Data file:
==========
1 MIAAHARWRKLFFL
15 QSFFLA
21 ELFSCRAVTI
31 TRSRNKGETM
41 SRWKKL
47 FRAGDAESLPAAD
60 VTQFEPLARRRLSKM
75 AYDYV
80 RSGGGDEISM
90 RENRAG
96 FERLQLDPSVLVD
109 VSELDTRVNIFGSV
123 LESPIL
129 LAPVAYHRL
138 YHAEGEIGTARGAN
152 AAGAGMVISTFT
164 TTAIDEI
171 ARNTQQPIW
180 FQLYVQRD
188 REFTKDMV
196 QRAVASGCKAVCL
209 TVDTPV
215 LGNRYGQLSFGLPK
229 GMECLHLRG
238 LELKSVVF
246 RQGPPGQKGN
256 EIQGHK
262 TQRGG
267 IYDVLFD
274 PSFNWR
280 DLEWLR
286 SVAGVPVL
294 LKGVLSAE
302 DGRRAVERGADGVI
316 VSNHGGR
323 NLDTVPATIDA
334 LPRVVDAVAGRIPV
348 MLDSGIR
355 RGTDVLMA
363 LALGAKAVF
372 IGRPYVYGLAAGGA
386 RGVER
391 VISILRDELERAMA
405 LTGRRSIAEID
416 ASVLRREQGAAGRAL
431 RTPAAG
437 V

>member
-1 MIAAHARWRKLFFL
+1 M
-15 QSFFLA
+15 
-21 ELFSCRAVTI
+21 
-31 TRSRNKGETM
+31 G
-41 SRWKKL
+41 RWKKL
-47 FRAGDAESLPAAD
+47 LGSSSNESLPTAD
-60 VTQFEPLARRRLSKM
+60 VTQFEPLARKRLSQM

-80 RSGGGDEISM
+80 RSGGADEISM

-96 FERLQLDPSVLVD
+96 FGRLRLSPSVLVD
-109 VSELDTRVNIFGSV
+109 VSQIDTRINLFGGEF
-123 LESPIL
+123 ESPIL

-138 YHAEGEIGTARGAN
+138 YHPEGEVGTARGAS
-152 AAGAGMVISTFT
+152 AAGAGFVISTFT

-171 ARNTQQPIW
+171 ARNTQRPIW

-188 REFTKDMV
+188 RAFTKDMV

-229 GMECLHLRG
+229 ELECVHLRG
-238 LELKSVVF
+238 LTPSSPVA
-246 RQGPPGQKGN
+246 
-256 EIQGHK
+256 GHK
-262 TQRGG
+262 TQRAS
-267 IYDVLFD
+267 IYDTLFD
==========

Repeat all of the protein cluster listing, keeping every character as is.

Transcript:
1 MIAAHARWRKLFFL
15 QSFFLA
21 ELFSCRAVTI
31 TRSRNKGETM
41 SRWKKL
47 FRAGDAESLPAAD
60 VTQFEPLARRRLSKM
75 AYDYV
80 RSGGGDEISM
90 RENRAG
96 FERLQLDPSVLVD
109 VSELDTRVNIFGSV
123 LESPIL
129 LAPVAYHRL
138 YHAEGEIGTARGAN
152 AAGAGMVISTFT
164 TTAIDEI
171 ARNTQQPIW
180 FQLYVQRD
188 REFTKDMV
196 QRAVASGCKAVCL
209 TVDTPV
215 LGNRYGQLSFGLPK
229 GMECLHLRG
238 LELKSVVF
246 RQGPPGQKGN
256 EIQGHK
262 TQRGG
267 IYDVLFD
274 PSFNWR
280 DLEWLR
286 SVAGVPVL
294 LKGVLSAE
302 DGRRAVERGADGVI
316 VSNHGGR
323 NLDTVPATIDA
334 LPRVVDAVAGRIPV
348 MLDSGIR
355 RGTDVLMA
363 LALGAKAVF
372 IGRPYVYGLAAGGA
386 RGVER
391 VISILRDELERAMA
405 LTGRRSIAEID
416 ASVLRREQGAAGRAL
431 RTPAAG
437 V

>member
-1 MIAAHARWRKLFFL
+1 M
-15 QSFFLA
+15 
-21 ELFSCRAVTI
+21 
-31 TRSRNKGETM
+31 G
-41 SRWKKL
+41 RWKKL
-47 FRAGDAESLPAAD
+47 LGSSSNESLPTAD
-60 VTQFEPLARRRLSKM
+60 VTQFEPLARKRLSQM

-80 RSGGGDEISM
+80 RSGGADEISM

-96 FERLQLDPSVLVD
+96 FGRLRLSPSVLVD
-109 VSELDTRVNIFGSV
+109 VSQIDTRINLFGGEF
-123 LESPIL
+123 ESPIL

-138 YHAEGEIGTARGAN
+138 YHPEGEVGTARGAS
-152 AAGAGMVISTFT
+152 AAGAGFVISTFT

-171 ARNTQQPIW
+171 ARNTQRPIW

-188 REFTKDMV
+188 RAFTKDMV

-229 GMECLHLRG
+229 ELECVHLRG
-238 LELKSVVF
+238 LTPSSPVA
-246 RQGPPGQKGN
+246 
-256 EIQGHK
+256 GHK
-262 TQRGG
+262 TQRAS
-267 IYDVLFD
+267 IYDTLFD